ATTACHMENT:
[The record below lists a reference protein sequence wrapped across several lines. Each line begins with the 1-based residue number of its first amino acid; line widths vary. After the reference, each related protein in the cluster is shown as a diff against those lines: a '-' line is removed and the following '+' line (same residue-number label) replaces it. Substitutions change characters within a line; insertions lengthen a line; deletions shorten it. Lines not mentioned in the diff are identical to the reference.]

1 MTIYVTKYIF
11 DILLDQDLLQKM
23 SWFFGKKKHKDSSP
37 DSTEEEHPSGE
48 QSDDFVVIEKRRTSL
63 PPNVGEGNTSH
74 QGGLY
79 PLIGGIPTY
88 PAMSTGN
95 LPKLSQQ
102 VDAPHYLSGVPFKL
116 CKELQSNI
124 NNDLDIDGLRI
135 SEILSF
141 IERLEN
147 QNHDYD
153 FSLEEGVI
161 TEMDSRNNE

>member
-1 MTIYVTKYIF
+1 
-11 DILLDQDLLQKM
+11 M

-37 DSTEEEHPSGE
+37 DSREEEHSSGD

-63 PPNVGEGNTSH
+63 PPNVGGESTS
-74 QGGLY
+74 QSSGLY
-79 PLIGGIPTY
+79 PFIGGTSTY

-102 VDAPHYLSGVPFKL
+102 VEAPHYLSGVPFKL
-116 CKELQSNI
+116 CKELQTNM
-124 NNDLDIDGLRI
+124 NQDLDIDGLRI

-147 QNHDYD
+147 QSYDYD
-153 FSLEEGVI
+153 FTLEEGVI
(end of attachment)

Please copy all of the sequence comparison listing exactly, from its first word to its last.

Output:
[The record below lists a reference protein sequence wrapped across several lines. Each line begins with the 1-based residue number of its first amino acid; line widths vary. After the reference, each related protein in the cluster is shown as a diff against those lines: a '-' line is removed and the following '+' line (same residue-number label) replaces it. Substitutions change characters within a line; insertions lengthen a line; deletions shorten it. Lines not mentioned in the diff are identical to the reference.]

1 MTIYVTKYIF
11 DILLDQDLLQKM
23 SWFFGKKKHKDSSP
37 DSTEEEHPSGE
48 QSDDFVVIEKRRTSL
63 PPNVGEGNTSH
74 QGGLY
79 PLIGGIPTY
88 PAMSTGN
95 LPKLSQQ
102 VDAPHYLSGVPFKL
116 CKELQSNI
124 NNDLDIDGLRI
135 SEILSF
141 IERLEN
147 QNHDYD
153 FSLEEGVI
161 TEMDSRNNE

>member
-1 MTIYVTKYIF
+1 
-11 DILLDQDLLQKM
+11 M

-37 DSTEEEHPSGE
+37 DSREEEHSSGD

-63 PPNVGEGNTSH
+63 PPNVGGESTS
-74 QGGLY
+74 QSSGLY
-79 PLIGGIPTY
+79 PFIGGTSTY

-102 VDAPHYLSGVPFKL
+102 VEAPHYLSGVPFKL
-116 CKELQSNI
+116 CKELQTNM
-124 NNDLDIDGLRI
+124 NQDLDIDGLRI

-147 QNHDYD
+147 QSYDYD
-153 FSLEEGVI
+153 FTLEEGVI